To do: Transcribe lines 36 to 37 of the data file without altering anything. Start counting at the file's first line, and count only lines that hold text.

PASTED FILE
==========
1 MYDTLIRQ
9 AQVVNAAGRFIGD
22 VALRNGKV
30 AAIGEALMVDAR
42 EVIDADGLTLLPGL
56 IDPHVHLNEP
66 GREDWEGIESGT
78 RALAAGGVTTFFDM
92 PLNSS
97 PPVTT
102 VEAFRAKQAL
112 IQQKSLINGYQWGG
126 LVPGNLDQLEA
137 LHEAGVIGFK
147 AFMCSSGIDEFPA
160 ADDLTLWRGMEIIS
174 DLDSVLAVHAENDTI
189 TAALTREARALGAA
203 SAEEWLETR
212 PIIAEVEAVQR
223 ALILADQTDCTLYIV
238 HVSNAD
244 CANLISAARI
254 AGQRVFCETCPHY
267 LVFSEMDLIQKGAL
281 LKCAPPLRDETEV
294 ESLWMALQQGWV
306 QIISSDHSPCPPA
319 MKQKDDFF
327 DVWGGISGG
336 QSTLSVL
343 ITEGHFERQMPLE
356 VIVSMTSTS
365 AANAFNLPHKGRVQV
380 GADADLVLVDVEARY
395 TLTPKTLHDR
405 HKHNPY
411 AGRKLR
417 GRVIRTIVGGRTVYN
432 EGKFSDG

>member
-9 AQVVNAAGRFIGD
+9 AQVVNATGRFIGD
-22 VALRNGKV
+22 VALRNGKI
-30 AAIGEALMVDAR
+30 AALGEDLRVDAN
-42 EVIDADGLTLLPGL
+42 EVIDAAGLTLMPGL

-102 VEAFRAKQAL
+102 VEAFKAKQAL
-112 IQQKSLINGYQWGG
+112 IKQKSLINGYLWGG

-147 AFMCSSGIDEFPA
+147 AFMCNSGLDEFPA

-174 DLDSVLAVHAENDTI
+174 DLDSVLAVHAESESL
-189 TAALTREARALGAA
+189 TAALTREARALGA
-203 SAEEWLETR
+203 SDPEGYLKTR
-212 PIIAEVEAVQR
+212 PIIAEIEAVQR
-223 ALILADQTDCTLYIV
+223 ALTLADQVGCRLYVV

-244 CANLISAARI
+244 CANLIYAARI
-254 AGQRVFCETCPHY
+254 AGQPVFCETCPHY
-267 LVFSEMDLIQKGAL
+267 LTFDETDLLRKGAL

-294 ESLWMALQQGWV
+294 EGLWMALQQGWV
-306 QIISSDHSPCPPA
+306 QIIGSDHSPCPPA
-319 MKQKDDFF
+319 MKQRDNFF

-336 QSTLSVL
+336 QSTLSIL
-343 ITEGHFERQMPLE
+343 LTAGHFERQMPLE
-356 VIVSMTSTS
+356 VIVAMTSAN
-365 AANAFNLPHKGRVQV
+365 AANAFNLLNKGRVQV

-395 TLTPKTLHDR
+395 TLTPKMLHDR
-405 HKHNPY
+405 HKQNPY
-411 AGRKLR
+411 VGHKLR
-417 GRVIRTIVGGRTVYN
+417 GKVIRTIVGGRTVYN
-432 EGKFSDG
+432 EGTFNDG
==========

395 TLTPKTLHDR
405 HKHNPY